I acquired a pair of Werner Skagit paddles which had been used by a kayak/canoe rental and excursion company. They were in great shape and none the worse for wear. These are fiberglass and are extremely light. The amount of feathering allows for adjustment in increasing increments of 15 degrees and the paddle is very easy to take apart. The paddle blade is medium in size (e.g. not as large as the Aquabound paddle I use for sea kayaking).
I have a Werner Skagit FG IM in 230cm that I bought in 2011 to use with my Tsunami 140 kayak. It seem like an excellent paddle, far better than most other paddles I have used on borrowed boats. The current model ferrule system is brilliant, allowing the paddler to set nearly any angle of feathering you can imagine. Unlike my pricier Nimbus Mistral paddle, the ferrule on the Skagit is easier to break down for transport. Weight is nicely light compared to aluminum shafted paddles.
In use, I find the 230cm length is great for low angle paddling and the dihedral of the blade on the Skagit makes for smooth pulling action. The perfectly round shaft is OK for gripping but I do prefer the oval cross section shaft of the Mistral.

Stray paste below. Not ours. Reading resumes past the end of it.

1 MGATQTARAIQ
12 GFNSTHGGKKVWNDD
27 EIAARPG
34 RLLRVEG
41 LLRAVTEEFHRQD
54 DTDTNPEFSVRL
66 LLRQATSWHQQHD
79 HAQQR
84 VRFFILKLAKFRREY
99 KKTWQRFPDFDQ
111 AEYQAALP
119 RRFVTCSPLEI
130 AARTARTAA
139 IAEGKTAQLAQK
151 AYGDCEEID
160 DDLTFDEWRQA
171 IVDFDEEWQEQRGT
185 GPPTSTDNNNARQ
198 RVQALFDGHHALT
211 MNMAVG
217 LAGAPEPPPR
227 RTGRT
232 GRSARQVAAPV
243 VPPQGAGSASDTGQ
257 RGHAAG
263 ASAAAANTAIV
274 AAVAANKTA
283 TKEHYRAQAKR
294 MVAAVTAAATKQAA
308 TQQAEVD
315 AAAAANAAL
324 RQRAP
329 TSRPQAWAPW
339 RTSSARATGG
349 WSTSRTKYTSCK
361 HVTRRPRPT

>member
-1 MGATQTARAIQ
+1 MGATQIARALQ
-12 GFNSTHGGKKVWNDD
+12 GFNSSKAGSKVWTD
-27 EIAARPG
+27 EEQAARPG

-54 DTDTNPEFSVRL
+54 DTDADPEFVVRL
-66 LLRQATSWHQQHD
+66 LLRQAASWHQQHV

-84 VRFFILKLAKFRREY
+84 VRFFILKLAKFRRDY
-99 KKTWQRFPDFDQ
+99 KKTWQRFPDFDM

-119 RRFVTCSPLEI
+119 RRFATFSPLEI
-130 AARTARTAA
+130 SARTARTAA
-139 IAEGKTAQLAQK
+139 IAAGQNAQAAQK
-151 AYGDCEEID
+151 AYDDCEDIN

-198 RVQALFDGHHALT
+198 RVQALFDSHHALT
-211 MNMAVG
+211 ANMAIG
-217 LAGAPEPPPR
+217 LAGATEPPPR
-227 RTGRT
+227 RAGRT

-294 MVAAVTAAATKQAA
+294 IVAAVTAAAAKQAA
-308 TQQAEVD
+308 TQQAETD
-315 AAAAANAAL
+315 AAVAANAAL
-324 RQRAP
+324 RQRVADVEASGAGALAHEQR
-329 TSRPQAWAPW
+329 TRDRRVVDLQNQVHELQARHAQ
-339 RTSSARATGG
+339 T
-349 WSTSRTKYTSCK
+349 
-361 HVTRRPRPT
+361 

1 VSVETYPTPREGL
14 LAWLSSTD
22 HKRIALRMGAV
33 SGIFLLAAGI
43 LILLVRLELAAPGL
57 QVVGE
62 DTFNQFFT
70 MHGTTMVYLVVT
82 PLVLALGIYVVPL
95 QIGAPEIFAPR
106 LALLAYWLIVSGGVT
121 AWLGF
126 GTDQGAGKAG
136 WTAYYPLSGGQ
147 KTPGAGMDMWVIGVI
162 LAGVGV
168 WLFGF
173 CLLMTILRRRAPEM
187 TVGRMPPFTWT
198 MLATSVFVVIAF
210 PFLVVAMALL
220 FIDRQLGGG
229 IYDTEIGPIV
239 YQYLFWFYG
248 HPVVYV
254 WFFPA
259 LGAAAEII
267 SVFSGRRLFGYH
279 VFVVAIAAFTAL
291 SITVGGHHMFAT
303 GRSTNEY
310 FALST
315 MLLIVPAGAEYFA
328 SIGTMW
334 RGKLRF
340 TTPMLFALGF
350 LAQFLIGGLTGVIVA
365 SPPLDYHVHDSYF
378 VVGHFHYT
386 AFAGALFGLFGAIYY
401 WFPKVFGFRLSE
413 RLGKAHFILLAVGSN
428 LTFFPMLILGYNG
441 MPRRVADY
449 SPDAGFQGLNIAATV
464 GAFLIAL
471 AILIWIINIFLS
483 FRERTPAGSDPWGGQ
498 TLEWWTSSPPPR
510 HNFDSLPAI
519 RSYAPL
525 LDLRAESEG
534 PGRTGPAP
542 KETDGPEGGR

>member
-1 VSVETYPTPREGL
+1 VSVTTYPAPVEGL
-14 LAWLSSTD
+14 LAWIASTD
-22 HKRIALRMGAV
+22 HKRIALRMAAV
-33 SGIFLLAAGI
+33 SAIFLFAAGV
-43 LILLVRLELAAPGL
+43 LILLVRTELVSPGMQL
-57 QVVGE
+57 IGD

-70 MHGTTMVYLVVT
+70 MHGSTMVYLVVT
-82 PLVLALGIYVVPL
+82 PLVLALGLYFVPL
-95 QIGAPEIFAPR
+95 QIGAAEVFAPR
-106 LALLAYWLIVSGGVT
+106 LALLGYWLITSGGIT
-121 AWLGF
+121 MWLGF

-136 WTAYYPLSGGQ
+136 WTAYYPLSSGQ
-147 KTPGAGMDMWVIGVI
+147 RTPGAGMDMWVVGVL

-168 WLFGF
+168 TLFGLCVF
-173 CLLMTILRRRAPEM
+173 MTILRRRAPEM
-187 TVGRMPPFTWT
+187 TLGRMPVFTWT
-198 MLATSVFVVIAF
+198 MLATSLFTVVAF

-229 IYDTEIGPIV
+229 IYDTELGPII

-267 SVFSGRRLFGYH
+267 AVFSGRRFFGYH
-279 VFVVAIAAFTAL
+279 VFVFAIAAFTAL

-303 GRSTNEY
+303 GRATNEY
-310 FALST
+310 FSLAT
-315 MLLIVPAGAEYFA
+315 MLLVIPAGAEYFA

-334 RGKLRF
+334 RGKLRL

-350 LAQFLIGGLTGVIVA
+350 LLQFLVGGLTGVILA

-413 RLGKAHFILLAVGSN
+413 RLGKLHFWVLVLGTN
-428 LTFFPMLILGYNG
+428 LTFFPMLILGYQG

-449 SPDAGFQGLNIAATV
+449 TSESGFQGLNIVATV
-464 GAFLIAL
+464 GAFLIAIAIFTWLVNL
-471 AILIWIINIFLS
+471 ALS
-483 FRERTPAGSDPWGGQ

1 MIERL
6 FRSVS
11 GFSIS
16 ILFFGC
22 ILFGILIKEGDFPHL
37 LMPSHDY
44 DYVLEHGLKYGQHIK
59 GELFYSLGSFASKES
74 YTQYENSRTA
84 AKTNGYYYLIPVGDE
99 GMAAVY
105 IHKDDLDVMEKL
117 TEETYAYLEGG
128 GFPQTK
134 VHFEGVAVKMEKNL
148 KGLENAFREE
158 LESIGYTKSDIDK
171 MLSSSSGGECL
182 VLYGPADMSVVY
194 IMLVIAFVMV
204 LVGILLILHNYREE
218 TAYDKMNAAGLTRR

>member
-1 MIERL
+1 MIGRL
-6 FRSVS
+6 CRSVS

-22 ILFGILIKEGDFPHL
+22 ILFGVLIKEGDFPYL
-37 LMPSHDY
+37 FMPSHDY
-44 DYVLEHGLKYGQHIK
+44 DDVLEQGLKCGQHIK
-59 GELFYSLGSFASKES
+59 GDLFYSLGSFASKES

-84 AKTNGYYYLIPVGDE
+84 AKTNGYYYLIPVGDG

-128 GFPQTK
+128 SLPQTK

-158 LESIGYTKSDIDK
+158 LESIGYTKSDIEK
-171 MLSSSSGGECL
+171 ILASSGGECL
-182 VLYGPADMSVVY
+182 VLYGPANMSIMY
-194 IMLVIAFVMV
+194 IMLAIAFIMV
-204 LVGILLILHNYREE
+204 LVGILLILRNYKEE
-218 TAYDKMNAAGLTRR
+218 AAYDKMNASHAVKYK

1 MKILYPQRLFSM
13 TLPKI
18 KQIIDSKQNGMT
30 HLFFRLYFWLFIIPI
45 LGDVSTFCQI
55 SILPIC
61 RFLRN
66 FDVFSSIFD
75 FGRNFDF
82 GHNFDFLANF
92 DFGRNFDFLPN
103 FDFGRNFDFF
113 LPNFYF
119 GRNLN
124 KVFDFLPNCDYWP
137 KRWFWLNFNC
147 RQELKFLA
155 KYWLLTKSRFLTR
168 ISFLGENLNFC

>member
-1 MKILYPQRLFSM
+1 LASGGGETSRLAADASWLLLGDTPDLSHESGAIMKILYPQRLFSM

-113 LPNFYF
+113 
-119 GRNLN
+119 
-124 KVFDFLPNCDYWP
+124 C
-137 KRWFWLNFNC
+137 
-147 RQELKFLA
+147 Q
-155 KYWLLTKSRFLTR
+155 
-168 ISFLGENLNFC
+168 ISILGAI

So now I use the Skagit as my emergency spare paddle and keep it on the foredeck of my boat. I plan to get a longer 240cm Skagit for my husband to use next summer when he gets a kayak. He also likes the 230cm, but thinks it is too short for him.
Nice, lightweight, fiberglass paddle. I got mine on sale online at REI. I've used it a dozen times or more on lakes and it is very nice.
Mine is adjustable in 15 degree increments from 0 to 75 left/right. I like the slightly flattened shaft for the grip.
I purchased the Skagit through mail order based on Werner's fine reputation. It has the old style three position ferrule, which has a fair amount of movement at the joint. I realize this is only an entry level paddle but I had expected better from a leader in paddle design. If you must impress your paddling partners with the Werner name on your paddle, the Skagit should work well for you but there are many other quality brands in the same weight range for a lot less money.